However, Kim Deti, a spokeswoman for the state Department of Health, said the figure may be skewed by Niobrara County’s low population.

“I wouldn’t be surprised that Niobrara County numbers are affected by their low population and likely low number of participants in the survey that was the source of that information,” she told Cowboy State Daily.

Wyoming itself ranks 14th in the nation for the percentage of its population that smokes, according to the United Health Foundation.

The percentage of people nationally who identify themselves as smokers is 14%.

Deti said while it may be difficult to say with certainty why Wyoming has a percentage of smokers, several factors may be playing into the number.

“Potential factors include social and cultural attitudes and low perception of harm, low tobacco taxes and no statewide smoke-free policies,” she said. “Some of these factors have been linked to lower smoking rates in other states.”

Following Niobrara County for the highest percentage of smokers, according to the report, is Hot Springs County at 24.5% and Weston County at 24.3%.

At the other end of the spectrum is Teton County at 10.1%.

However, Jodie Pond, Teton County’s health director, said the county has a high percentage of people who use “vapes” rather than cigarettes.

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Bill Giving Elected Officials Control Over Wyoming Health Orders Wins First House Nod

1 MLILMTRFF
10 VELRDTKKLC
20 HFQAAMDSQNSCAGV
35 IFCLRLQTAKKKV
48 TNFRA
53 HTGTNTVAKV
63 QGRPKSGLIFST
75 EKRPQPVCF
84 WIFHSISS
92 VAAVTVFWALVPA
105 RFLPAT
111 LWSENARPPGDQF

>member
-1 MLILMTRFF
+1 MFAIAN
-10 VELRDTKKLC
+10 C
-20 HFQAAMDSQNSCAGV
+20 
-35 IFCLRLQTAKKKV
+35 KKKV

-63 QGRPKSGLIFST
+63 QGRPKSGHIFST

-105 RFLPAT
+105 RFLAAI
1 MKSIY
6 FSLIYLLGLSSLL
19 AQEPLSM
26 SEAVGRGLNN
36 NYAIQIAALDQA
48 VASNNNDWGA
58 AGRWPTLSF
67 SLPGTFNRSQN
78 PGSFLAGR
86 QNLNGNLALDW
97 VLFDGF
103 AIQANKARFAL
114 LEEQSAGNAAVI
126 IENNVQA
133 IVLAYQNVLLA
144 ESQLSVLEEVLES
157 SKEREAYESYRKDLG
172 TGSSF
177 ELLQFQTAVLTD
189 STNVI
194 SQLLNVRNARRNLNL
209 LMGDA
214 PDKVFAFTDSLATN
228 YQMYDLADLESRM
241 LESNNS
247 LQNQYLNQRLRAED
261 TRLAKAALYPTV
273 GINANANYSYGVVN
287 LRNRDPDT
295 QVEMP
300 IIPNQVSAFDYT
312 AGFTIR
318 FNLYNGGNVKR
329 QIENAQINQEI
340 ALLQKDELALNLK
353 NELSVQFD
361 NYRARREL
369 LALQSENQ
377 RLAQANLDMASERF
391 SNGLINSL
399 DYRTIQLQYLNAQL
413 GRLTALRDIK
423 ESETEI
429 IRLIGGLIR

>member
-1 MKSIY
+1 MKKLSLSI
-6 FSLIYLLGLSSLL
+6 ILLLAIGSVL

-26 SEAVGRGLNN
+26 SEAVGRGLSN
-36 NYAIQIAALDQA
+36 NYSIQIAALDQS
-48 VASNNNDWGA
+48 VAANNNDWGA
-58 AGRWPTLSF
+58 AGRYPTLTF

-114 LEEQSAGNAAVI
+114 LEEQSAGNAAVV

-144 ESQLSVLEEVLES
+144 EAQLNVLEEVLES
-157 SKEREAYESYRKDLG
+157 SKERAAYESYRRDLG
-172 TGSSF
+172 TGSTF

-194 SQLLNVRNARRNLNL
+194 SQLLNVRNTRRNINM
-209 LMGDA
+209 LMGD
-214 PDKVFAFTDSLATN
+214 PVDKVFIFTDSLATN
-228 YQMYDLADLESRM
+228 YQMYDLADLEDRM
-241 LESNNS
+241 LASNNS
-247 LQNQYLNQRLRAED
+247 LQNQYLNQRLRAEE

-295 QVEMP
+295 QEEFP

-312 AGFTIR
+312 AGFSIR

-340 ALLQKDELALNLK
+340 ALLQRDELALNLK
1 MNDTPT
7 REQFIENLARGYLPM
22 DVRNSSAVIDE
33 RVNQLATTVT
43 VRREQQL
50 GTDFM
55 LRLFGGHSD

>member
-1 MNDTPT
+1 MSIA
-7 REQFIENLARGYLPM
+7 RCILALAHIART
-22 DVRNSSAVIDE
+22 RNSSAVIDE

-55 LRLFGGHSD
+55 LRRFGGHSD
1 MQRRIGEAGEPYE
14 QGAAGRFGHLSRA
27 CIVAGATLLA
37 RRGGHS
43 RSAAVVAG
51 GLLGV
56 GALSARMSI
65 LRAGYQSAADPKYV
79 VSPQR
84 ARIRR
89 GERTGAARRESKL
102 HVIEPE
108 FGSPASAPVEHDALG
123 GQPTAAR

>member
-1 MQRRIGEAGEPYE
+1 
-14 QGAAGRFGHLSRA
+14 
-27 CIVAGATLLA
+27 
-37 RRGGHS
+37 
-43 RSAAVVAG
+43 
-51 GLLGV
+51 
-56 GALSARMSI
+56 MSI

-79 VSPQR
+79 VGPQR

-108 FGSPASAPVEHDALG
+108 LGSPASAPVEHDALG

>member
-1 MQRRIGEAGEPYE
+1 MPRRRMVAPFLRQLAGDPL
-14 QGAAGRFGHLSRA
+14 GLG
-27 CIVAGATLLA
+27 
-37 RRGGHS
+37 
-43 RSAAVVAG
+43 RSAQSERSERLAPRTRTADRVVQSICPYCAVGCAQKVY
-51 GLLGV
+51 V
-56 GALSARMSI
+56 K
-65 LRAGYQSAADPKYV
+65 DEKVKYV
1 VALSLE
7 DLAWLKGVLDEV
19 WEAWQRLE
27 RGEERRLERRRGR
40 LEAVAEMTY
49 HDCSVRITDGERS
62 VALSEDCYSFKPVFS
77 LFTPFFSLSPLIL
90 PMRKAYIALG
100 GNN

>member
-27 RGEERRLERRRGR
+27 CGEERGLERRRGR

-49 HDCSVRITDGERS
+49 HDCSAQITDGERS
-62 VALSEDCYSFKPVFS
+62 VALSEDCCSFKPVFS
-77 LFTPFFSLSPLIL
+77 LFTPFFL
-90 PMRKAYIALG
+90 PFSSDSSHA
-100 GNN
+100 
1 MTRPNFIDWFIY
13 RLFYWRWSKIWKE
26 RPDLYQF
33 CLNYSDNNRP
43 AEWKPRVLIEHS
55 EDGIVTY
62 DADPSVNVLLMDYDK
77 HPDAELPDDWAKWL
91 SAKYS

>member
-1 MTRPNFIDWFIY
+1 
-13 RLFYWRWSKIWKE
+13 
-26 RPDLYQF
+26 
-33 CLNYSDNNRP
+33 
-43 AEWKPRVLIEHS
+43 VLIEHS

in News/Legislature
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By Jim Angell, Cowboy State Daily

A measure that would put elected officials in charge of public health orders that restrict the activities of healthy people won initial approval from Wyoming’s House on Monday.

House Bill 127 was drafted to give someone accountable to the state’s residents authority over how healthy people are treated when statewide orders are issued to prevent the spread of disease, said House Speaker Eric Barlow, R-Gillette, the bill’s primary sponsor.

“We’re trying to keep people healthy and alive,” Barlow told the House. “If we start limiting healthy people’s activities, that’s where it becomes a little different, in my mind.”

During the year-long coronavirus pandemic, state Public Health Officer Alexia Harrist and Gov. Mark Gordon signed public health orders closing and restricting businesses and limiting public gatherings to slow the spread of the illness.

Under Barlow’s bill, the state public health officers and county health officers could continue to issue orders addressing the actions of people who are ill, such as quarantine orders.

Health officers could also issue orders limiting the activities of people who are not sick, but those orders would only be in effect for 10 days. After 10 days, local and state governing officials, such as county commissioners and the governor, would be responsible for approving any extensions of the orders.